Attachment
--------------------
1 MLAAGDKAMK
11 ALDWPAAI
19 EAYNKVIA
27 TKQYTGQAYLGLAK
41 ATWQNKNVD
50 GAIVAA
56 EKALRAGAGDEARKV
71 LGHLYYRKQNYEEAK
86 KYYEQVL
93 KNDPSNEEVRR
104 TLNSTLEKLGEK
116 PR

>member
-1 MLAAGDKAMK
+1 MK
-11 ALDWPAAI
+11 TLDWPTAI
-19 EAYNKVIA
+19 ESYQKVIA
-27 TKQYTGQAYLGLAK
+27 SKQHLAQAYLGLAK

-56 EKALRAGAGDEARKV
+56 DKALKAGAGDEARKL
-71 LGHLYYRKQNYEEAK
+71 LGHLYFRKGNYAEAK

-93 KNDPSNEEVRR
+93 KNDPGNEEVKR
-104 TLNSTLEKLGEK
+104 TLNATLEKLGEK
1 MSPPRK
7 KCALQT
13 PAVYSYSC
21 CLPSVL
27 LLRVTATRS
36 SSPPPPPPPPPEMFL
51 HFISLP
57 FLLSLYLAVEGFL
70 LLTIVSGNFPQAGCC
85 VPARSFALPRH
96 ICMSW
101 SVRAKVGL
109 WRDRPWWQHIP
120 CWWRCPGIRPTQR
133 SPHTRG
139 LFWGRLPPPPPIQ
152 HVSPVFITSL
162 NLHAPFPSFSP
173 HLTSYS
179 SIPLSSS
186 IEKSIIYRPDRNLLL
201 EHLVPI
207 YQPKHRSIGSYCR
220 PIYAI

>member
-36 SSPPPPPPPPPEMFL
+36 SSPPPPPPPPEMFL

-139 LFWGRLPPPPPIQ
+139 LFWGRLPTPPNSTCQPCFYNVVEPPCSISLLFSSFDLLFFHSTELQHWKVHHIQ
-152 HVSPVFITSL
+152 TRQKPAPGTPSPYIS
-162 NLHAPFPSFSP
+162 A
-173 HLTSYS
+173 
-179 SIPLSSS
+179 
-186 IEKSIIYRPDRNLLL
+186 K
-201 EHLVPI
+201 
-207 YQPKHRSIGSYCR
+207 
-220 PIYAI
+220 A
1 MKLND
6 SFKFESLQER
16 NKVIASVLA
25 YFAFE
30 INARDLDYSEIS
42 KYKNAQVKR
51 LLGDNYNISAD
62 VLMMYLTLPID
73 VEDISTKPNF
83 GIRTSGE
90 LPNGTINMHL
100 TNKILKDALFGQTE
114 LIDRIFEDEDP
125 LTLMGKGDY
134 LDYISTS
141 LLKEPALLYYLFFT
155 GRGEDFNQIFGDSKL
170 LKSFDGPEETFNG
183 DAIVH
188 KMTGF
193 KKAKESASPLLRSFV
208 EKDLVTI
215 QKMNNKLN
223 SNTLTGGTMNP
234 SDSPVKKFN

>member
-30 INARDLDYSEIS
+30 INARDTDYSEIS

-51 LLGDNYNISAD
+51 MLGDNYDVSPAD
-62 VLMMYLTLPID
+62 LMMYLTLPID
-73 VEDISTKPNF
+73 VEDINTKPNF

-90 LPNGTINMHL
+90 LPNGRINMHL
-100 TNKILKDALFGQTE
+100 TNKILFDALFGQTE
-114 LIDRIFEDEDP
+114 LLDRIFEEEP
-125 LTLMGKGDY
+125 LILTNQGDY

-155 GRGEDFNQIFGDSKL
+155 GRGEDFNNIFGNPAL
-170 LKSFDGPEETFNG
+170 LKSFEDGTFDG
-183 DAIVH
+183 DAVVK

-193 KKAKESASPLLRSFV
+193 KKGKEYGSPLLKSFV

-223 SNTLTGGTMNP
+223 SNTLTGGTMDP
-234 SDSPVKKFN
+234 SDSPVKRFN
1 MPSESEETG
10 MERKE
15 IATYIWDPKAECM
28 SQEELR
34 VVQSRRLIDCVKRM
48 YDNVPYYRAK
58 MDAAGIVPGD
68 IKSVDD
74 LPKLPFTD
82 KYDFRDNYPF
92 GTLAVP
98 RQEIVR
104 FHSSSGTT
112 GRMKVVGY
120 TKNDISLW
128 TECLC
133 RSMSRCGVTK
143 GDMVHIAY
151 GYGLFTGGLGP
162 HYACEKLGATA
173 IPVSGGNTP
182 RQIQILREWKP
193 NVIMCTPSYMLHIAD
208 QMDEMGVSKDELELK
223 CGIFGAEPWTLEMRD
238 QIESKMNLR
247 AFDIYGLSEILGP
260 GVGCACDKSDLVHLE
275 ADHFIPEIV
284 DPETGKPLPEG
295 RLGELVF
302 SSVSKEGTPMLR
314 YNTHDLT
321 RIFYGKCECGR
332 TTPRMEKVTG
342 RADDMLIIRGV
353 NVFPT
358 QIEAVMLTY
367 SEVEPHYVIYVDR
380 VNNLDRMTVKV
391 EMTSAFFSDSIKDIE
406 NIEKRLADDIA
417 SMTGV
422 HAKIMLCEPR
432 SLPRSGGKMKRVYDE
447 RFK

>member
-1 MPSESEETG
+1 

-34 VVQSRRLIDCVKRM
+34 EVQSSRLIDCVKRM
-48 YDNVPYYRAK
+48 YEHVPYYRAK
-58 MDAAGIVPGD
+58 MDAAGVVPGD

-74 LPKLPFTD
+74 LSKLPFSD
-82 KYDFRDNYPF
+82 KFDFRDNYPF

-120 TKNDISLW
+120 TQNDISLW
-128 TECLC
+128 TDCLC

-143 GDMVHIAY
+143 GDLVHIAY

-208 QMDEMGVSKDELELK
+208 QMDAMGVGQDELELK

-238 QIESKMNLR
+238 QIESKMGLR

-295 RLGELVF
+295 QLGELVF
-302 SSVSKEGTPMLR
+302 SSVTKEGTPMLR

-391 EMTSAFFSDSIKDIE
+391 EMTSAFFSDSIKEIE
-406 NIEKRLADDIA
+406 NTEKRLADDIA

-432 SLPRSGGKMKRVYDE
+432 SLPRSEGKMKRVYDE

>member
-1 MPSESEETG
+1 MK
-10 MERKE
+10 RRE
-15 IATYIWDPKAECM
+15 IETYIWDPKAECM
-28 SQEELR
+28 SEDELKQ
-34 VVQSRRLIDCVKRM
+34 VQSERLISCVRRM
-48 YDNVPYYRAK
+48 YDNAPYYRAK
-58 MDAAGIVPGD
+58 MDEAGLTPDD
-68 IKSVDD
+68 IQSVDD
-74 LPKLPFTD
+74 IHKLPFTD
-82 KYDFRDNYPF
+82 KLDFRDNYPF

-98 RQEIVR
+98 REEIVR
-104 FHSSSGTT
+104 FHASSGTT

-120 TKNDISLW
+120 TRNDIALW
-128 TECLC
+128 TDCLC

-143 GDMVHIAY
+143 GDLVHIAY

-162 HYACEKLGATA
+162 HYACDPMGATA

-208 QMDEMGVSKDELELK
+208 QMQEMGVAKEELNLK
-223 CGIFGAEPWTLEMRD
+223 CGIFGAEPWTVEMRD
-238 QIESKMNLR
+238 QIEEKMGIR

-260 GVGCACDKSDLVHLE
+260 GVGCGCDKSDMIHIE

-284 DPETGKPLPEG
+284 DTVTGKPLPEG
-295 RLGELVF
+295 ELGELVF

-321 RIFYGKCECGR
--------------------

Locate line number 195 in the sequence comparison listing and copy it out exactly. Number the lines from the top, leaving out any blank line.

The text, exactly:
+208 QMDAMGVGQDELELK